## § Local ring in terms of invertibility

Recall that a local ring $R$ is a ring with a unique maximal ideal $M$.
This is supposedly equivalent to the definition:
A local ring is a ring $R$ such that $1 \neq 0$ and for all $x, y$ in $R$, $x + y \text{ invertible} \implies x \text{ invertible} \lor y \text{ invertible}$

#### § Stepping stone: If $(R, M)$ is a local ring then set of all units of $R$ is equal to $R - M$

#### § All elements of $(R - M)$ are units:

- Let $R$ be a local ring with unique maximal ideal $M$.
- Let $u \in R - M$. [$u$ for unit].
- If $u$ is a unit, we are done.
- Otherwise, consider the ideal generated by $u$, $(u)$.
- $(u)$ must live in some maximal ideal. Since
- $M$ is the only maximal ideal, we have that $u \in (u) \subseteq M$.
- This is a contradiction, since $u$ cannot be both in $M$ and $R - M$.
- Hence all elements $u \in R - M$ are units.

#### § All units are in $(R - M)$:

- Let $u$ a unit.
- We cannot have $u \in M$ since $M$ is a maximal ideal, $M \neq R$.
- If $u \in M$ then $u^{-1} u = 1 \in M$, hence $M = R$.
- Contradiction.

#### § Part 1: Local ring to to invertible:

- Let $R$ have a unique maximal ideal $M$.
- We have already shown that all invertible elements are in $R - M$.
- Hence if $x + y$ is invertible, it belongs to $R - M$.
- We must have either $x$ or $y$ invertible.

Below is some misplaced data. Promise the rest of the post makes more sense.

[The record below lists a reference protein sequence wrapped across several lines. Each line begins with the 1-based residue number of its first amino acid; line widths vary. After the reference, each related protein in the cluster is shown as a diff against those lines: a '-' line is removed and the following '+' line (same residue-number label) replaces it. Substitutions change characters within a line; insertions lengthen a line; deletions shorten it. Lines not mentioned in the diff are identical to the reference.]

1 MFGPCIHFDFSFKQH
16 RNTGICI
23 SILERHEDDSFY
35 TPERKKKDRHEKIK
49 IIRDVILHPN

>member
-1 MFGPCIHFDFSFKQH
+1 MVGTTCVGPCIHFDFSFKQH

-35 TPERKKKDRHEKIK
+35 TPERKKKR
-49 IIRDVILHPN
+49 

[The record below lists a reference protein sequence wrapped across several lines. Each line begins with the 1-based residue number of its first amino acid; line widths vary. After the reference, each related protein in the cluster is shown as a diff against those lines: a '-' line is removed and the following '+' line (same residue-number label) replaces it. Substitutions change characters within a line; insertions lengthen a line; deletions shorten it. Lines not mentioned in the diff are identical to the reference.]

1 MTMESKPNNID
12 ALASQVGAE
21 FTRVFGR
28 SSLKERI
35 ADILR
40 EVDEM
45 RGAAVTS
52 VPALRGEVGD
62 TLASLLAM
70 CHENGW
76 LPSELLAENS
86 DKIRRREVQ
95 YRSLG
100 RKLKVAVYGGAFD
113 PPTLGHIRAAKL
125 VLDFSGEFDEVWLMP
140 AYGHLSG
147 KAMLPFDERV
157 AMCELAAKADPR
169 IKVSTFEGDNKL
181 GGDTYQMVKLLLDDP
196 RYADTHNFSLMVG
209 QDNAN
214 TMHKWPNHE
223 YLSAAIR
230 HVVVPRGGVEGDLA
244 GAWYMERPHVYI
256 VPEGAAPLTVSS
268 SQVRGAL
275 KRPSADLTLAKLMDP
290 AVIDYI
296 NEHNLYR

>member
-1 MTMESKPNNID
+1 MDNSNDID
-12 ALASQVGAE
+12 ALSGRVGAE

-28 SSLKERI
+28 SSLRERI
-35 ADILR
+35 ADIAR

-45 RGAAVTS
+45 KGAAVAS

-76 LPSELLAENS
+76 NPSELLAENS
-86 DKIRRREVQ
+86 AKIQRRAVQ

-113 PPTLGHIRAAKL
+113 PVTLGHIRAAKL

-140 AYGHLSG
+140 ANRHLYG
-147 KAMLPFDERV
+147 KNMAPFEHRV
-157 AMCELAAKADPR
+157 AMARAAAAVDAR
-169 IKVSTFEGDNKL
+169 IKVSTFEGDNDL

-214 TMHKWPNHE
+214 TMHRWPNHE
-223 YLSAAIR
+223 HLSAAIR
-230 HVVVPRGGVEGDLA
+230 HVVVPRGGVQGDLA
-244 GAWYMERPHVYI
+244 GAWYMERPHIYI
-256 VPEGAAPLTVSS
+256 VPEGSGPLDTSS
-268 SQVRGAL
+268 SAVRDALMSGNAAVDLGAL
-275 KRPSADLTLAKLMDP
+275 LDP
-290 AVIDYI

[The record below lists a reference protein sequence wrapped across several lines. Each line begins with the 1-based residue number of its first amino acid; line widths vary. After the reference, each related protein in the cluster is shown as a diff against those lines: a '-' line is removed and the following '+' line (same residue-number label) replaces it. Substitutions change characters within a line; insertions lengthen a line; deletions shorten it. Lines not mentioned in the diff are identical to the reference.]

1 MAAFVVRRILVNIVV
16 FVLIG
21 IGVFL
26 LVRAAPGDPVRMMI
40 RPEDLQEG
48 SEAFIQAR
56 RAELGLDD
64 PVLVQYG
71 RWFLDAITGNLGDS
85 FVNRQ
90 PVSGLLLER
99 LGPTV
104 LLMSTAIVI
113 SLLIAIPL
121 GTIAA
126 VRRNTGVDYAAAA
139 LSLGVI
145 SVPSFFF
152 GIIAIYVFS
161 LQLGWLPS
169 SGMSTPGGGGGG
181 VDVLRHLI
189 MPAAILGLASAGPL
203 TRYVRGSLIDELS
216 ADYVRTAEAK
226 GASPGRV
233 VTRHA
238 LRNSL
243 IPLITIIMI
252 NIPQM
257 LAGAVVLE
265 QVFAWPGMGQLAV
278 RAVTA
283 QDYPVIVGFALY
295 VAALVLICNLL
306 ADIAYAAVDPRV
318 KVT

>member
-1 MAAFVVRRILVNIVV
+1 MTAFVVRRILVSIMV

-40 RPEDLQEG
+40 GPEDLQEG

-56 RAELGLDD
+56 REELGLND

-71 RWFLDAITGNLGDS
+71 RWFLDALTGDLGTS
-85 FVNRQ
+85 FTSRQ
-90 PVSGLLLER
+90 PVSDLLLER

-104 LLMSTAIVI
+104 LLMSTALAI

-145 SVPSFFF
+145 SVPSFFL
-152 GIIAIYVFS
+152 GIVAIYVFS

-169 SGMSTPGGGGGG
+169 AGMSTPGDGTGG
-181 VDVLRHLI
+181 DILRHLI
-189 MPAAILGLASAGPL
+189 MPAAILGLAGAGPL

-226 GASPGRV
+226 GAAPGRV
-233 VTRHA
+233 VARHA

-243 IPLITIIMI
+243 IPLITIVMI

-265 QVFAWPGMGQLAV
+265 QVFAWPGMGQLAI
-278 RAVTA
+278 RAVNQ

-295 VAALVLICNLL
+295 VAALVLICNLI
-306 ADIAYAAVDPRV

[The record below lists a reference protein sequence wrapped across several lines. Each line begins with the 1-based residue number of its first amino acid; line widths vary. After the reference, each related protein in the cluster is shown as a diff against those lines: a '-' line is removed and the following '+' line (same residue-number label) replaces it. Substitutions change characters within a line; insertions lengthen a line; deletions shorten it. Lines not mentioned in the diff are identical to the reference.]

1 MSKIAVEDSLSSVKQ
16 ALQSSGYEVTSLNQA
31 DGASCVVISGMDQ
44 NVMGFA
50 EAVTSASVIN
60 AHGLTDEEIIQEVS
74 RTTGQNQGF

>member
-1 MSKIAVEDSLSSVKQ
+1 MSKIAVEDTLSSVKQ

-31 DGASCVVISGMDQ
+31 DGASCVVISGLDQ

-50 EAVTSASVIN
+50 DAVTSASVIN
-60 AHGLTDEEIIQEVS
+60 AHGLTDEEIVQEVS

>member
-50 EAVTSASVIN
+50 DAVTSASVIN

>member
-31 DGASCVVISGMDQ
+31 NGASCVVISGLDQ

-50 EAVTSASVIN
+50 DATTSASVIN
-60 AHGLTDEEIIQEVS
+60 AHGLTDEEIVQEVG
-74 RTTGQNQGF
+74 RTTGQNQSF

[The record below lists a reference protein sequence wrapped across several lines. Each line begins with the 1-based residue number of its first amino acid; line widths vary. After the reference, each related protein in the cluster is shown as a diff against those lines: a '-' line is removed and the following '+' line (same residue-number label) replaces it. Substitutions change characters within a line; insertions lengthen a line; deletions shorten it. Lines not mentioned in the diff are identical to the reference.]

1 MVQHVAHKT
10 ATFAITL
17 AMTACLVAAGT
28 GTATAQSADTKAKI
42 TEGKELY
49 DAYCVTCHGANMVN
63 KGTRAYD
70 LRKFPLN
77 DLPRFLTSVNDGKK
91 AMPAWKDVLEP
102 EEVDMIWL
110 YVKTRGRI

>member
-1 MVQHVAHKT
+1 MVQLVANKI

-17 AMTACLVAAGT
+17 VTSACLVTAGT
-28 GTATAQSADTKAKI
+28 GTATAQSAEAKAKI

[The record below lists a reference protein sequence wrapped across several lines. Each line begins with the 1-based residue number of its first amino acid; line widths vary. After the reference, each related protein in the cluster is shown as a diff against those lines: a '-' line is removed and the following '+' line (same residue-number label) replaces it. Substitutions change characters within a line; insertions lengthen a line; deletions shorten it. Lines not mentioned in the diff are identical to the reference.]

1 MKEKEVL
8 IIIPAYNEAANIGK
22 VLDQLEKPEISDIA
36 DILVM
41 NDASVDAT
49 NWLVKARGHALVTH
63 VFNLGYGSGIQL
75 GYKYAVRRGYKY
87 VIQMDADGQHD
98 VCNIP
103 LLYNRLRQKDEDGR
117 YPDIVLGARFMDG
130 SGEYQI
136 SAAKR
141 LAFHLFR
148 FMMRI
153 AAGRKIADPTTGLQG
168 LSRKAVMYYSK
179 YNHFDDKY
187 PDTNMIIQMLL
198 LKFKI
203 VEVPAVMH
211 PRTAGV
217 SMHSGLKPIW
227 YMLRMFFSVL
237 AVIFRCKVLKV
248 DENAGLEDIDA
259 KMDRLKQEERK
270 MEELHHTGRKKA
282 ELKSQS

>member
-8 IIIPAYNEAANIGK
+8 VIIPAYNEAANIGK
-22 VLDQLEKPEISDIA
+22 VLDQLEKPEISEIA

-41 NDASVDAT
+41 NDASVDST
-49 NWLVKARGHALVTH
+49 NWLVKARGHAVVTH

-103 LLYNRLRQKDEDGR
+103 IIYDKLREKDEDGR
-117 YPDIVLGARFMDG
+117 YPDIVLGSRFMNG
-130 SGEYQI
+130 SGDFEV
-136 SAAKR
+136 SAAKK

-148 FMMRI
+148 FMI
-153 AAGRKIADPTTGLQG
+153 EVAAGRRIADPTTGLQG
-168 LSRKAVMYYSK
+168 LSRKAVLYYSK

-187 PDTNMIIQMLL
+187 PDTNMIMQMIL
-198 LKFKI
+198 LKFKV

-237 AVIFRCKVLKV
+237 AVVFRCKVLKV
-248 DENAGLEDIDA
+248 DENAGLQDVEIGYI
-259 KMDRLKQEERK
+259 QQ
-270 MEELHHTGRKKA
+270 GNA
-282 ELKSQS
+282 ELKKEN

- Suppose not: $x, y \in M$ while $x + y \not \in M$.
- This is impossible because $M$ is an ideal and is thus closed under addition.
- So, we must have that if $x + y$ is invertible then either $x$ or $y$ is invertible.

#### § Part 2: Invertible to Local ring.

- Let $R$ be a ring such that if $x + y$ is invertible then either $x$ or $y$ is invertible.
- Conversely, if neither $x$ nor $y$ are invertible then $x + y$ is not invertible.
- Hence the set of non-invertible elements form an ideal $I$, as $0 \in I$, sum ofnon-invertibles are not invertible (assumption),product of non-invertibles is not invertible (easy proof).
- This ideal $I$ is contained in some maximal ideal $M$.
- This maximal ideal $M$ is such that every element in $R - M$ is invertible,since all the non-invertible elements were in $I$ from which $M$ was built.
- Formally, assume not: Some element $s \in R - M$ is not invertible. Then $s \in I \subseteq M$.This contradicts assumption that $s \in R - M$.
- Hence $M$ is a unique maximal ideal and $R$ is a local ring.

#### § References